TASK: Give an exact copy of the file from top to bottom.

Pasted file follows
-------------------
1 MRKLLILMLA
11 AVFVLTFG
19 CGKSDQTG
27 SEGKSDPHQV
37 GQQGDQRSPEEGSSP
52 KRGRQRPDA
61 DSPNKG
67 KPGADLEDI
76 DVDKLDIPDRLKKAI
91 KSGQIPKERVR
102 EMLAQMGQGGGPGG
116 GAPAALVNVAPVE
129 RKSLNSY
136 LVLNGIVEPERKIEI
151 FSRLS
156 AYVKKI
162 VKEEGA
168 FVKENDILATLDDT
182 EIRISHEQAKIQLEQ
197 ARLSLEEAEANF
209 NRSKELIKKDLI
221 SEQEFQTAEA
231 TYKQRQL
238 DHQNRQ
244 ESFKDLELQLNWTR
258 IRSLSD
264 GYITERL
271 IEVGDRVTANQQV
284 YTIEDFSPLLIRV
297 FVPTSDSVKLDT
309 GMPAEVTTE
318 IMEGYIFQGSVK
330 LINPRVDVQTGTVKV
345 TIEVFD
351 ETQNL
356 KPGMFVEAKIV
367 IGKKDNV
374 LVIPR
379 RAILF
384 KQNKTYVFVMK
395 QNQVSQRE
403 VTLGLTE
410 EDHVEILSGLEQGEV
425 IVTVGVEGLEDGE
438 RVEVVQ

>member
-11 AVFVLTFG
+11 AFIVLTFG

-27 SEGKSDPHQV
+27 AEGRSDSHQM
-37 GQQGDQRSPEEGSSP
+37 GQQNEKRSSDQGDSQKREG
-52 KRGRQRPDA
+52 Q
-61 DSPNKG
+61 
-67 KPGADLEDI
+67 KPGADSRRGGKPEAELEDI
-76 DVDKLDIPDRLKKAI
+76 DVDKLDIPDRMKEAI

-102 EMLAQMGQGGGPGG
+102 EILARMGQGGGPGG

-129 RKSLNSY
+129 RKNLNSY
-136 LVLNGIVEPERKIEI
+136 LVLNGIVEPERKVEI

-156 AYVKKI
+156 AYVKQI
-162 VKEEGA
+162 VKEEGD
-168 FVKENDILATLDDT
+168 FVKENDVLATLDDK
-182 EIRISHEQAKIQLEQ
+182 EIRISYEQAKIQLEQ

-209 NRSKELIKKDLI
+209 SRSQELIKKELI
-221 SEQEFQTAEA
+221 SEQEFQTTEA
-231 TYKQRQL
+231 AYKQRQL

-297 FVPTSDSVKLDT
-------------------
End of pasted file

1 MRKLLILMLA
11 AVFVLTFG
19 CGKSDQTG
27 SEGKSDPHQV
37 GQQGDQRSPEEGSSP
52 KRGRQRPDA
61 DSPNKG
67 KPGADLEDI
76 DVDKLDIPDRLKKAI
91 KSGQIPKERVR
102 EMLAQMGQGGGPGG
116 GAPAALVNVAPVE
129 RKSLNSY
136 LVLNGIVEPERKIEI
151 FSRLS
156 AYVKKI
162 VKEEGA
168 FVKENDILATLDDT
182 EIRISHEQAKIQLEQ
197 ARLSLEEAEANF
209 NRSKELIKKDLI
221 SEQEFQTAEA
231 TYKQRQL
238 DHQNRQ
244 ESFKDLELQLNWTR
258 IRSLSD
264 GYITERL
271 IEVGDRVTANQQV
284 YTIEDFSPLLIRV
297 FVPTSDSVKLDT
309 GMPAEVTTE
318 IMEGYIFQGSVK
330 LINPRVDVQTGTVKV
345 TIEVFD
351 ETQNL
356 KPGMFVEAKIV
367 IGKKDNV
374 LVIPR
379 RAILF
384 KQNKTYVFVMK
395 QNQVSQRE
403 VTLGLTE
410 EDHVEILSGLEQGEV
425 IVTVGVEGLEDGE
438 RVEVVQ

>member
-11 AVFVLTFG
+11 AFIVLTFG

-27 SEGKSDPHQV
+27 AEGRSDSHQM
-37 GQQGDQRSPEEGSSP
+37 GQQNEKRSSDQGDSQKREG
-52 KRGRQRPDA
+52 Q
-61 DSPNKG
+61 
-67 KPGADLEDI
+67 KPGADSRRGGKPEAELEDI
-76 DVDKLDIPDRLKKAI
+76 DVDKLDIPDRMKEAI

-102 EMLAQMGQGGGPGG
+102 EILARMGQGGGPGG

-129 RKSLNSY
+129 RKNLNSY
-136 LVLNGIVEPERKIEI
+136 LVLNGIVEPERKVEI

-156 AYVKKI
+156 AYVKQI
-162 VKEEGA
+162 VKEEGD
-168 FVKENDILATLDDT
+168 FVKENDVLATLDDK
-182 EIRISHEQAKIQLEQ
+182 EIRISYEQAKIQLEQ

-209 NRSKELIKKDLI
+209 SRSQELIKKELI
-221 SEQEFQTAEA
+221 SEQEFQTTEA
-231 TYKQRQL
+231 AYKQRQL

-297 FVPTSDSVKLDT